Palabras clave: medida tradicional; regateo; trueque; Villa de Zaachila


The “plaza”, refers to the kinds of traditional commerce, which is done on a specific day of the week and a specific place, which is characteristic of Oaxaca state (Guzmán et al., 2016). The “plazas” symbolize a cultural heritage, where traders from different parts concur to sell native products of the region (Martínez et al., 2006; Arellanes, 2011). Villagers come to this practice as part of the customs and habits of yesteryear acquired in the family (García et al., 2008; Londoño-Aldama, 2011; Castellón, 2012). In La Villa de Zaachila, on Thursday around 05:00 am, the vendors settle at the town center, coming from nearby towns of Cuilapan de Guerrero, San Raymundo Jalpan, La Ciénega, Zimatlán de Álvarez, San Bartolo Coyotepec and Ocotlán de Morelos. They occupy the main central streets of the municipality to sell products, which are usually of the season (according to the season) and in small quantities, coming from their backyards.

The “plazas” symbolize a biocultural heritage, since there is where peasants find a space where they can commercialize their production (Diskin and Cook, 1975; Warman, 1982).At present, its original essence has been gradually lost (Bellucci, 2002), due to other commerce systems such as supermarkets. In the “plazas” there are mainly two types of merchants: the owners/sellers (peasant or producer-trader) and hagglers (intermediaries in the region). In particular, the “own” peasant or producer-trader sometimes practices non-monetary exchange or “barter” (Tocancipá, 2008) for the supply of food for family sustenance (Carrasco, 1999; Carmagnan, 2008). In addition to buying-selling and exchanging products, “plaza” is the place on a day of the week in which one can know, interact and conserve part of the culture and way of life of the population (Smith, 1982; Bellucci, 2002; Pool-Illsley, 2012).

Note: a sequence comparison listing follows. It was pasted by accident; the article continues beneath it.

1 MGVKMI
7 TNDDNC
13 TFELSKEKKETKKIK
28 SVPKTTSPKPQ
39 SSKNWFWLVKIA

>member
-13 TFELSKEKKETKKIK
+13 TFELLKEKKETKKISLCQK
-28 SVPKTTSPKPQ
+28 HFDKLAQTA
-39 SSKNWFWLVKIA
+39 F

In the “plaza” takes place not only the exchange of products, but it is also the place where you can meet, interact and conserve part of the culture and way of life of the population. Therefore, the objective of this research was to describe the marketing practices around the local agri-food products that take place on the “día de plaza” of Villa de Zaachila, Oaxaca, México.

Materials and methods

Location of study area

Villa de Zaachila, lies between the parallels 16° 52’ and 17° 02’ north latitude; meridians 96° 39’ and 96° 52’ west longitude; altitude between 1 400 and 2 300 m. It borders to the north with the municipalities of Cuilápam de Guerrero, San Raymundo Jalpan and Santa Cruz Xoxocotlán; to the east with the municipality of San Bartolo Coyotepec; to the south with the municipalities of San Martín Tilcajete, Santa Catalina Quiané, San Bartolo Coyotepec, Ciénega de Zimatlán and Trinidad Zaachila, to the west with the municipalities of Trinidad Zaachila, Santa Inés del Monte and San Pablo Cuatro Venados. It occupies 0.08% of the state surface (INEGI, 2012).